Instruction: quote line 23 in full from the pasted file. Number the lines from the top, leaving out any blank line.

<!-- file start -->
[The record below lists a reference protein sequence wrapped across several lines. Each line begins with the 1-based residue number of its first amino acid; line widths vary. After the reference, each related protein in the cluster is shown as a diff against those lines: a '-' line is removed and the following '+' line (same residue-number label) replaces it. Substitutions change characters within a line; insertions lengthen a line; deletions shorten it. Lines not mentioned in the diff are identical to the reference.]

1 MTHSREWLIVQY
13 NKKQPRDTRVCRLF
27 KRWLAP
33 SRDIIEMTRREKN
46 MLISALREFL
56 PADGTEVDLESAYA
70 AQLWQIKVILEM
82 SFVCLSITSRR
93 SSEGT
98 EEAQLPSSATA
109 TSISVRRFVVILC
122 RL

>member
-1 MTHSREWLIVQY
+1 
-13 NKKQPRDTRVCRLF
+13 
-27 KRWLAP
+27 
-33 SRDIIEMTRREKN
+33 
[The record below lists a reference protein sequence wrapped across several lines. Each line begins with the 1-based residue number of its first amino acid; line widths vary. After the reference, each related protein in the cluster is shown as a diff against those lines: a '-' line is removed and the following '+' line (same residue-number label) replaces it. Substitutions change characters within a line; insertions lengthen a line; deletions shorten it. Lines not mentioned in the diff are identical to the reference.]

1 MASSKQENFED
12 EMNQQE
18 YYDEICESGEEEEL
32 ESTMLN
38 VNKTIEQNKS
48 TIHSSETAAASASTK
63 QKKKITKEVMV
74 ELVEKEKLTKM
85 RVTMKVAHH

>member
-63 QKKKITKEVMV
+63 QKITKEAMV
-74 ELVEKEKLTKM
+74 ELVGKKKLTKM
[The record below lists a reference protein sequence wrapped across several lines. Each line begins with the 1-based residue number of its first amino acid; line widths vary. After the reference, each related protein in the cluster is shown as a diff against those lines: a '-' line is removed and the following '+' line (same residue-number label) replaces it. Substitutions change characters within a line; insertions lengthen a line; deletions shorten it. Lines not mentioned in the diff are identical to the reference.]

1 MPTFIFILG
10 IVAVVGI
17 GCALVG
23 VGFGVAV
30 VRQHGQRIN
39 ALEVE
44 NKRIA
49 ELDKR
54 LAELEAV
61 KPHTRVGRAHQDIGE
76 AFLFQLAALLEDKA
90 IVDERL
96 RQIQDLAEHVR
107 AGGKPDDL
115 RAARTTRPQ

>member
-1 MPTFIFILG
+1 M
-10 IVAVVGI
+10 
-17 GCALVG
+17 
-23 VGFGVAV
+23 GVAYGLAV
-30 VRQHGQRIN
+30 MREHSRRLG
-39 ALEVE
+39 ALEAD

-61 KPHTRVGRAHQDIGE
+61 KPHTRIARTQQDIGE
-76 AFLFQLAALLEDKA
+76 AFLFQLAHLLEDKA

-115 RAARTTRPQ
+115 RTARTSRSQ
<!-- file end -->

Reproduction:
[The record below lists a reference protein sequence wrapped across several lines. Each line begins with the 1-based residue number of its first amino acid; line widths vary. After the reference, each related protein in the cluster is shown as a diff against those lines: a '-' line is removed and the following '+' line (same residue-number label) replaces it. Substitutions change characters within a line; insertions lengthen a line; deletions shorten it. Lines not mentioned in the diff are identical to the reference.]